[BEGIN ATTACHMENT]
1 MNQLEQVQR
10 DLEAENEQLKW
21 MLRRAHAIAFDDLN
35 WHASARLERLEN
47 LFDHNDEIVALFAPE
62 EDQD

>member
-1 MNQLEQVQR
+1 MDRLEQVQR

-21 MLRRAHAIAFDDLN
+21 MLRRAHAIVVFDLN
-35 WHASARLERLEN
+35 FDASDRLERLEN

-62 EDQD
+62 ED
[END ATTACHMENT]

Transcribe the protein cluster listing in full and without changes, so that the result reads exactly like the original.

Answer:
1 MNQLEQVQR
10 DLEAENEQLKW
21 MLRRAHAIAFDDLN
35 WHASARLERLEN
47 LFDHNDEIVALFAPE
62 EDQD

>member
-1 MNQLEQVQR
+1 MDRLEQVQR

-21 MLRRAHAIAFDDLN
+21 MLRRAHAIVVFDLN
-35 WHASARLERLEN
+35 FDASDRLERLEN

-62 EDQD
+62 ED